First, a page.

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3 top contested issues in divorce

On Behalf of | Mar 21, 2020 | Child Custody, Child Support, Divorce, Marital Property Division, Spousal Maintenance

These days, divorce is a fact of life, with divorce rates increasing throughout the years. Now, 40 to 50% of marriages end in couples splitting. According to an American Community Survey, Washington ranks No. 10 in the number of divorces for 2018.

Reasons for divorce range from adultery or drug and alcohol addiction to a lack of commitment. Once a couple decides to part ways, the process may take time and patience. Although there are avenues to keep a divorce from becoming heated, some cases cannot get away from going to court. The following may be the three most contested issues in divorce cases:

1. Child custody and support

Child custody and support are among the most contentious issues. Parents want their children to continue receiving the same stability as if they were still together. Problems may arise when deciding who gets custody and how much parenting time each parent receives. For child support, Washington has guidelines for determining the total support. Complications may occur if one parent does not have the income to pay the required amount.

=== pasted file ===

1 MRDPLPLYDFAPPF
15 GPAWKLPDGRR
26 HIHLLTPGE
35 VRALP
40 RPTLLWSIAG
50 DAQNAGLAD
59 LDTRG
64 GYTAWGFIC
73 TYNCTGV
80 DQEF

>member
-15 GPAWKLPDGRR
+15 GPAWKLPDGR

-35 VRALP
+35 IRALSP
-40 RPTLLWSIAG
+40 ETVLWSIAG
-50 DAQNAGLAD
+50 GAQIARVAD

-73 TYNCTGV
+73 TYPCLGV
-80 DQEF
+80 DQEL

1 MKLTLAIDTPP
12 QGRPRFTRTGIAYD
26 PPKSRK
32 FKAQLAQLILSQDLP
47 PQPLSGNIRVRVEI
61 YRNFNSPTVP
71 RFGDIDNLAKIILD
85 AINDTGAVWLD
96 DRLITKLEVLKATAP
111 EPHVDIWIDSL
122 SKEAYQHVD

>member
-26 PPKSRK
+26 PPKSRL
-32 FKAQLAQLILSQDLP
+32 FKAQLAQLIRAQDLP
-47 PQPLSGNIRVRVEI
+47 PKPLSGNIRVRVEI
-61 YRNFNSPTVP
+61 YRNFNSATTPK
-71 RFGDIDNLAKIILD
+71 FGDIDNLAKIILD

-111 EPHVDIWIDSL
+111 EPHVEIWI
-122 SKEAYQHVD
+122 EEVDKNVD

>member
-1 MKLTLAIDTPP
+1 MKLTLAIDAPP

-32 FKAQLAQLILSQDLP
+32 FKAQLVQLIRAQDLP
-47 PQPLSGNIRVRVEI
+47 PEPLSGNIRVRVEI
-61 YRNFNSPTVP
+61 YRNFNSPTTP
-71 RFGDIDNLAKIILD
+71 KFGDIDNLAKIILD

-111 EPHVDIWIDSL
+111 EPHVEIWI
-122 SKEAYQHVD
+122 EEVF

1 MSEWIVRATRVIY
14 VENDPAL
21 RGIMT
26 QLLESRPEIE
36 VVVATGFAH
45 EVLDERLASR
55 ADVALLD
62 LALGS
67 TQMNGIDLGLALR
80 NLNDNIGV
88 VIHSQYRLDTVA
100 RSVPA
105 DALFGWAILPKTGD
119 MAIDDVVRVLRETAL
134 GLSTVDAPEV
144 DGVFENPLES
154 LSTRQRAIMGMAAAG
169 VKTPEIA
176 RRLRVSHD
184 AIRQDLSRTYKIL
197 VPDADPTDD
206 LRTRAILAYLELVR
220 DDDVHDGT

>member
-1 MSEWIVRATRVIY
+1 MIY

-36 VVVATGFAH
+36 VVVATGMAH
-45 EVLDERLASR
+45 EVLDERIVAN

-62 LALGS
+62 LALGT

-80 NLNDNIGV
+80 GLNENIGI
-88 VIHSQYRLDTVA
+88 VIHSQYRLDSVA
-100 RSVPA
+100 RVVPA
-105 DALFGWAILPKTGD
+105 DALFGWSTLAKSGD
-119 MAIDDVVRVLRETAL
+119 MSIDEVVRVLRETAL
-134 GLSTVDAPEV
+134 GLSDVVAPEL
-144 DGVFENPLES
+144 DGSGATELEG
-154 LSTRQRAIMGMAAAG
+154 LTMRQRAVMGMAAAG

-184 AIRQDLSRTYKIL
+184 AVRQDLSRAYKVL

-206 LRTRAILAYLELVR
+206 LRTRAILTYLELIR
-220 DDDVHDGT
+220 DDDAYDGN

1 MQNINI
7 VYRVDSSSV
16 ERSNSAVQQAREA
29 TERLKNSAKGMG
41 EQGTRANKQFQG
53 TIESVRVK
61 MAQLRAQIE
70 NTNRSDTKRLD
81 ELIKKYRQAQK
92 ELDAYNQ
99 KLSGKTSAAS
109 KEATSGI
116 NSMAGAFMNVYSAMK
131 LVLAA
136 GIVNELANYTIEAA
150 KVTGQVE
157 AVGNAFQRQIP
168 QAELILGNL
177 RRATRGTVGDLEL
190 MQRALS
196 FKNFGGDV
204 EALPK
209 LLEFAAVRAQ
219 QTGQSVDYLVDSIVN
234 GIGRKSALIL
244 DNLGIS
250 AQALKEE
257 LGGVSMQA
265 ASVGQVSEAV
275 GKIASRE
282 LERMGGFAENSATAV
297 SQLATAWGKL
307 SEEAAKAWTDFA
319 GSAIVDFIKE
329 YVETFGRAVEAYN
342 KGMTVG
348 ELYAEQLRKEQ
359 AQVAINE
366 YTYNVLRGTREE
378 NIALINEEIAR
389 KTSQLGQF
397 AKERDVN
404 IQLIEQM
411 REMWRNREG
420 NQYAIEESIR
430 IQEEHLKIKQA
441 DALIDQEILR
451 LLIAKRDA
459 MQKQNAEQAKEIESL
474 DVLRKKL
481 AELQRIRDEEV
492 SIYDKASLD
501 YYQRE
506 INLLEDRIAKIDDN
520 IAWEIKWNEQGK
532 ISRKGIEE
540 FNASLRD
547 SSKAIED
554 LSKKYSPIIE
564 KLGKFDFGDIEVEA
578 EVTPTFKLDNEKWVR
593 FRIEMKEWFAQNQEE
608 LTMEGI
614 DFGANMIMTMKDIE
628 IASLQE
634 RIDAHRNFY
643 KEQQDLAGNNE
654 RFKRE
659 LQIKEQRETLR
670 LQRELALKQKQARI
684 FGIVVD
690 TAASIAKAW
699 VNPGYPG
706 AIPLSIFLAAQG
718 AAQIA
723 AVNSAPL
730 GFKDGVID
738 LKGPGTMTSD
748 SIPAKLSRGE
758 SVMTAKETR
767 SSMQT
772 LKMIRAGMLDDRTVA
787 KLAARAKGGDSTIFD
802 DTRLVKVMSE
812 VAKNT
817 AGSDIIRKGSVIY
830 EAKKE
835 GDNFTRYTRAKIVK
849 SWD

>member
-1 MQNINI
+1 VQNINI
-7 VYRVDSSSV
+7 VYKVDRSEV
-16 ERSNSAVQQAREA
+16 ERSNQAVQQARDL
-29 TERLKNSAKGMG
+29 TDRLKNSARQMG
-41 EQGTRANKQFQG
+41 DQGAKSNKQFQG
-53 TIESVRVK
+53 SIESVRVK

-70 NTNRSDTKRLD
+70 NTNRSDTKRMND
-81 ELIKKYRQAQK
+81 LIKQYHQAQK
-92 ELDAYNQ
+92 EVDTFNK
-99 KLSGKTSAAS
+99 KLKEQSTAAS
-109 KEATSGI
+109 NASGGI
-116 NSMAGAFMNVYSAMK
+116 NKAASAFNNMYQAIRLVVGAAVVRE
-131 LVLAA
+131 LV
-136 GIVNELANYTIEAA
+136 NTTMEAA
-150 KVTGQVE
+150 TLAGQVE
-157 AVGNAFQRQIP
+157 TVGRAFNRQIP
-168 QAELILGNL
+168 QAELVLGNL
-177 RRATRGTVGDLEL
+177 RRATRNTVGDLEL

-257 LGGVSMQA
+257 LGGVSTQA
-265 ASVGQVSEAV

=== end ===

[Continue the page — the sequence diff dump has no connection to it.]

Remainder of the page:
2. Spousal support

The court uses several factors to decide the amount of alimony a spouse receives. The goal is to provide the spouse with less financial stability the opportunity to continue meeting her or his standard of living. The person paying support may disagree with the court’s decision by stating he or she cannot pay because there is a change in employment or wants to go back to school.

3. Division of assets and property

Washington is a community property state, which means the court may split everything equally. Each spouse must disclose all assets. When a spouse hides or wastes marital assets, the other spouse may not receive his or her entitlement. Sometimes, one spouse may handle all the finances. Finding money may be a challenge. The husband or wife may discover discrepancies when going through income tax returns or financial statements. Lying on a financial declaration is perjury.